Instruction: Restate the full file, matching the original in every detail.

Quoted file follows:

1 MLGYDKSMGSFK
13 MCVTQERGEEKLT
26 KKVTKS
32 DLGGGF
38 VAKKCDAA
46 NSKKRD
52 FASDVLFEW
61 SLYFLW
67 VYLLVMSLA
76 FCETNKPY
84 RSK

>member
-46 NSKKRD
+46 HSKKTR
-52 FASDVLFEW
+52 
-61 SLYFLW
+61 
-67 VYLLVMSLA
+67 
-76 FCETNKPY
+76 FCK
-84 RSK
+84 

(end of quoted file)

1 MLGYDKSMGSFK
13 MCVTQERGEEKLT
26 KKVTKS
32 DLGGGF
38 VAKKCDAA
46 NSKKRD
52 FASDVLFEW
61 SLYFLW
67 VYLLVMSLA
76 FCETNKPY
84 RSK

>member
-46 NSKKRD
+46 HSKKTR
-52 FASDVLFEW
+52 
-61 SLYFLW
+61 
-67 VYLLVMSLA
+67 
-76 FCETNKPY
+76 FCK
-84 RSK
+84 